Tigo has announced that it has already completed its legal conversion from a private limited company to a public limited company known as MIC Tanzania PLC, ahead of the IPO expected in the coming weeks and months.
"This is an important milestone in Tigo’s progress towards an initial public offering (IPO) in accordance with the Electronic and Postal Communications Act of 2010 (EPOCA)," Tigo said in a public notice on Monday this year.
EPOCA requires telecommunications companies in Tanzania to offer a minimum of 25 per cent of their shares to the public through an IPO.
Tigo is set to become the second telecoms firm to list on the DSE in line with the government's mandatory listing rules.
Vodacom Tanzania, the biggest mobile network operator in the country, became the first telecoms firm to list on the DSE in August, with its IPO fully subscribed.
Vodacom raised 476 billion/- in the IPO, which has been dubbed Tanzania’s biggest ever stock market listing.
Although it could not be immediately established how much Tigo Tanzania was looking to raise in the sale of its 25 per cent stake, industry players told the Financial Times that the IPO is expected to be a multibillion-shilling blockbuster.
The chief executive officer of DSE, Moremi Marwa, welcomed Tigo's upcoming IPO after the company cleared a protracted legal wrangle of its ownership structure that previously impeded it from becoming a public listed company.
“It is good that Tigo is finally fulfilling requirements of the EPOCA law. The DSE already has in place the infrastructure for automated share trade system as well as a central depository system to support Tigo's IPO ambitions," Marwa told the Financial Times.
“At this moment, I can't say what the investor appetite for Tigo shares will be like. It will depend on a number of factors ... For instance, we don’t know the size of the IPO or its pricing."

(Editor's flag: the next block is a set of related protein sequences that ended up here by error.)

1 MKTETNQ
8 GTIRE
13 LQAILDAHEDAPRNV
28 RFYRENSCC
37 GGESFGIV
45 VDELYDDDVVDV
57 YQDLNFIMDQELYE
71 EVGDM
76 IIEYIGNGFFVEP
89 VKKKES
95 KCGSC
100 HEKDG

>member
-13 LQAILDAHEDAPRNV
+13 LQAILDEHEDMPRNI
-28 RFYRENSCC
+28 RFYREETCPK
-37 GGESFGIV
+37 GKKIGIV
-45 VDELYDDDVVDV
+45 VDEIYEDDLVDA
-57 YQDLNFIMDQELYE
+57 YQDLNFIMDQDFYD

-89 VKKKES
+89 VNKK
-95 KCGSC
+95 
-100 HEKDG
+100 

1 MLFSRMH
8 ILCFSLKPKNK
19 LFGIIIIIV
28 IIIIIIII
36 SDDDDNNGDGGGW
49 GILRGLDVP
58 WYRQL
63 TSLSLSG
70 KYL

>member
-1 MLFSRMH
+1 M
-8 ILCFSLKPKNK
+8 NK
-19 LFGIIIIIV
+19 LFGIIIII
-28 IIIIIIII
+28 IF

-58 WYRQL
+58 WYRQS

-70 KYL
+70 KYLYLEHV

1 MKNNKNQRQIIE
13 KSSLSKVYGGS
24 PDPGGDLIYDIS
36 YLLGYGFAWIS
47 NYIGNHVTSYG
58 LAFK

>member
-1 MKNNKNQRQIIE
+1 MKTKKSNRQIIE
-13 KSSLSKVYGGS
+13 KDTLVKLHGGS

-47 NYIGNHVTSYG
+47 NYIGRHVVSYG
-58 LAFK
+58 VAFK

On his part, the chief executive officer of Core Securities, George Fumbuka, said investor appetite for shares was robust, but uptake would depend on the pricing of the Tigo IPO.
“Will it be at the retail market or are they going to take the fund managers approach? In the case of a retail market, we might encounter some problems if we depend on individual investors. For the second option there will be no problem because there are wealthy people or companies ready to buy the shares," he said.
Charles Shirima, public relations manager of the Capital Markets and Securities Authority (CMSA), told the Financial Times that the regulator was in final stages of processing a prospectus filed by Tigo for the IPO.
“I can't tell you the exact date when the Tigo IPO will take place because we are not done with processing the necessary documents,” he said.
Shirima noted that almost all mobile phone companies have already submitted their respective IPO applications at CMSA.
“We are now processing all the applications,” he said.
According to section 26(3) of the EPOCA legislation, all mobile telephone operators are supposed to list their shares at DSE.
The section states: "Existing licensees of network facilities, network services, application services or content services shall ... be required to offer shares to the public and subsequently list with the stock exchange.”
Though the law became applicable in 2010 it took longer-than-expected for the necessary regulations to be drafted.
Other major mobile phone operators in Tanzania include Airtel Tanzania, Halotel Tanzania and Zantel.
Like elsewhere in Africa, mobile phone use has surged in Tanzania over the past decade, driven by the launch of cheaper smartphones and data services.
Tanzania, east Africa’s third-biggest economy, had around 42 million mobile phone subscribers by June this year.
Azam Telecom (Tanzania) Limited was licensed by the Tanzania Communications Regulatory Authority (TCRA) earlier this year and subsequently acquired spectrum in the 700 MHz band at an auction to provide mobile network services.